[games_access] RE: Another list... (and follow up info on Top 3 for indies thread)

K k at kellyrued.net
Wed Apr 5 08:30:51 EDT 2006


>I'd bundle everyone together and *only* developers deliberately working on 
>game accessibility.

I'm gonna disagree slightly on that suggestion Richard :) Indie developers
have SO much less to work with, especially those that are actually
independent and not 3rd party developers working with a publisher. It's very
easy to say "ok, when we're bigger, we'll do this stuff" knowing that our
games have the same accessibility problems as a bigger production's would. I
think it would be nice to salute the smaller companies for taking what's no
doubt a bigger chunk of their resources overall to do the right thing by
their players. It opens up new markets but since you don't really know how
much impact various changes will have it's hard to justify in a budget what
benefit, if any, accessibility feature X would have on the project's bottom
line.

Plus it would be neat to show that so-and-so at the IGF who only had a 20k
budget still found a way to make closed captioning or something a priority.
:) Most games are made with C++, Java, Flash, Shockwave, etc. so I'm hoping
to see people release opensource code libraries/plugins with accessibility
features in them for mix-n-match use so it's a matter of
integration/customizing rather than engineering from scratch and researching
the design, then the technical design, then the implementation and testing
for general cases that could be done once and then shared and customized for
special cases. Throw in some tools- utility code that allows designers and
artists to *see* what their art/game looks like to someone with various
visual problems or audio problems (cripples it in some way), and you'd have
a turn-key suite of tools that any developer could use to put a big dent in
their accessibility problem-identifying and solving efforts.

But I am biased, as an indie working on funded and unfunded projects under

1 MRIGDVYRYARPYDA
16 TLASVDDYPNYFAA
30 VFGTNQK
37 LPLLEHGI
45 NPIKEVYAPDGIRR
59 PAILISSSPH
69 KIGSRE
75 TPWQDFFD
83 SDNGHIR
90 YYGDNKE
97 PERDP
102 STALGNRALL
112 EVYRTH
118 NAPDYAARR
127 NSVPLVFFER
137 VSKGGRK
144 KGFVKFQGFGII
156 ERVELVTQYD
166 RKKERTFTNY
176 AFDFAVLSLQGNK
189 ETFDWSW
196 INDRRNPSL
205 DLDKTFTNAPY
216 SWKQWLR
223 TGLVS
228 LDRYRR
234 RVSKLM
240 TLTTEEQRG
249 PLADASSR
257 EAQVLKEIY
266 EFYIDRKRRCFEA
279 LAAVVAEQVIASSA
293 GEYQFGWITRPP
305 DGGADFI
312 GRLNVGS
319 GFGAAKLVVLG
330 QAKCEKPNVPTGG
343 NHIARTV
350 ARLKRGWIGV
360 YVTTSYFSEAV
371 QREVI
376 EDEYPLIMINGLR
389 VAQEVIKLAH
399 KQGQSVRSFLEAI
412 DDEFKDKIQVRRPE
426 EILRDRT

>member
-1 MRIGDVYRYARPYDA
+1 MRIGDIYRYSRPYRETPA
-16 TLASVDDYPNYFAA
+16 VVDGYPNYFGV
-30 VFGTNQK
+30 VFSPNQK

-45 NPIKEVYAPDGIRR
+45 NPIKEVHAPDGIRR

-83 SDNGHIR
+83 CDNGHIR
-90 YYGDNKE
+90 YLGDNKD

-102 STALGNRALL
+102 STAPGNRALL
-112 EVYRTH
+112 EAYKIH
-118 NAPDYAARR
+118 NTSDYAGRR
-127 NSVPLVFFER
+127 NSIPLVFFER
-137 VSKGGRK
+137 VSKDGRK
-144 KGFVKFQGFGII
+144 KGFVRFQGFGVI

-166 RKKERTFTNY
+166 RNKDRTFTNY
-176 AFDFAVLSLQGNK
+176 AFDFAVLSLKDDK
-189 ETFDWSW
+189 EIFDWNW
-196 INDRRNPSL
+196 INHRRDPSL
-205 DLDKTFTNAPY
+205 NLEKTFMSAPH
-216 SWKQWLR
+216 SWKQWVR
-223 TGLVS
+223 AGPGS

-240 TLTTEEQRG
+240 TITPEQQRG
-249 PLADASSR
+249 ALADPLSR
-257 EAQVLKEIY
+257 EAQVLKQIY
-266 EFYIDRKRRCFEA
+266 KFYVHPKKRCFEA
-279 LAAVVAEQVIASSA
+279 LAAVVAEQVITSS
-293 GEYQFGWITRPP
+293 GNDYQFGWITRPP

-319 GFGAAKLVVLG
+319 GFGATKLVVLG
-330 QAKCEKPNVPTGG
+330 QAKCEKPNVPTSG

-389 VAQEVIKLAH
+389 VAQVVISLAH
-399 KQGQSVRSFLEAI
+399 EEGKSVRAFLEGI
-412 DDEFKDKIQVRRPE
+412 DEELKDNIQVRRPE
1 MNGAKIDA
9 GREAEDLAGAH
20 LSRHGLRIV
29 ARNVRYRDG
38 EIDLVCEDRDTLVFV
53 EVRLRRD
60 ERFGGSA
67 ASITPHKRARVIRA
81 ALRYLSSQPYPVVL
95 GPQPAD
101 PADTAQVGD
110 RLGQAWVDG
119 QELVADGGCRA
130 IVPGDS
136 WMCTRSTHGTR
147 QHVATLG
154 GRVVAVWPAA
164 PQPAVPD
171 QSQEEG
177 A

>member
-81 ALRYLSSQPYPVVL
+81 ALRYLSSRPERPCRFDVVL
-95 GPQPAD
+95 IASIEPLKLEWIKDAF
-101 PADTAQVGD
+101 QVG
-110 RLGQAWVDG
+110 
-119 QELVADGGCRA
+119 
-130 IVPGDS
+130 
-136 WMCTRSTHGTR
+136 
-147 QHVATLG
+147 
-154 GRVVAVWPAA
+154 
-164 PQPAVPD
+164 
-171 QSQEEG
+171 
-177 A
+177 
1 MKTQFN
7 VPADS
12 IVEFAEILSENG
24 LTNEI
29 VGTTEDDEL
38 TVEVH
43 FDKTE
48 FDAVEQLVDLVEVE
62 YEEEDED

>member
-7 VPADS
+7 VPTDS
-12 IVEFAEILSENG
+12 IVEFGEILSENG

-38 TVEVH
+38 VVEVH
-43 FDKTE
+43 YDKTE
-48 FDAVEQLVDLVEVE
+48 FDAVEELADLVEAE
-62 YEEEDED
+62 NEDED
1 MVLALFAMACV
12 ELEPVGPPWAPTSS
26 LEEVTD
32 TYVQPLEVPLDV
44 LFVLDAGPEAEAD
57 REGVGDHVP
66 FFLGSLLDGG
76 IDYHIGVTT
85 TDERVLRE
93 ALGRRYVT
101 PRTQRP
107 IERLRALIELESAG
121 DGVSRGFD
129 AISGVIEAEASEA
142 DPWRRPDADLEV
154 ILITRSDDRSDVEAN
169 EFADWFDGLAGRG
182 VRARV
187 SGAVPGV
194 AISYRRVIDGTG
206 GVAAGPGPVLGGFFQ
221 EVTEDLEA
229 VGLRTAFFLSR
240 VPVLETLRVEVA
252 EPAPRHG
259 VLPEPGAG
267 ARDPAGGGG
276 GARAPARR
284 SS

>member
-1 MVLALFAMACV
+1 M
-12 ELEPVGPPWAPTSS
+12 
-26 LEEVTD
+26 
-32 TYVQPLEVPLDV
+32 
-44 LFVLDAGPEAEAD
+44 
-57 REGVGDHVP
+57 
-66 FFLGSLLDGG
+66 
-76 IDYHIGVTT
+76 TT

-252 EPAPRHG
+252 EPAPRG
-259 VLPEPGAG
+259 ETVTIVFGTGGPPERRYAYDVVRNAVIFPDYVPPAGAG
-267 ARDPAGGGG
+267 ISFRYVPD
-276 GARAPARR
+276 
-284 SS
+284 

different brands right now. It's the unfunded one we're trying to squeeze in
accessibility for because the others fall under that suggested definition of
people who shouldn't make games LOL (heh, it's really not a game where audio
adds a ton to the play honestly- the audio is just a backdrop to create
tension/mood while they play (trivia games) and the sfx all have correlating
onscreen text-based feedback of visual effects to convey the same meaning-
plus they are already self-paced and trivial pursuit style (we have a beta
test copy, www.isergames.com The Sex Ed Game, if anyone is interested in
testing for accessibility issues, let me know off-list and I'll send you the
dl info)). It's too late to add *major* features to that release but I think
it does pretty well- might be issues with the art contrast/etc. but like I
mentioned before while I can *hear* where audio is important I can't *see*
where our graphics might be hard to see to people with different vision
issues (I don't know enough yet about the different visual impairments to
say either way).

In my spare time now (ha) I'm reading your SIG white paper 'Game not Over'
and going through your top 10 list and other resources to analyze our bigger
game, Rapture Online (an MMOEG, basically an adults-only MMORPG), for
accessibility needs. Thanks so much for your feedback so far- I'm sure that
if I have questions and when I reach a final plan/analysis I'm going to
share a link to it here. 

I doubt my process will be super or comprehensive as this is the first time
I've done this but I am going to document what I did anyways on our site in
case other game designers want to try the same thing. It's exciting though
to think that I could anticipate these problems and make the game a good
experience for everyone right "out of the box." I really hope to see more
guides and workshops about how to analyze your game design for accessibility
issues... there was an all day tutorial at GDC that ran up against my
serious games schedule for The Sex Ed Game, but perhaps that's what you all
covered. :) I'm especially ignorant on alt-input/controllers and how they
work to operate the game or how game controls are re-mapped to these
devices. Our primary mouse controls is just like The Sims 2 pie menu system
so figuring out how players can use those with any kind of input device is
really important (we have editable keyboard shortcuts for *everything* so
I'm thinking that's where we'll be able to make it accessible). 

Again, thanks for all the input! Keep up the good work- this is an
informative list to lurk on (resumes lurker mode until I learn a bit more)
:)

Kelly 

www.blackloveinteractive.com
www.isergames.com



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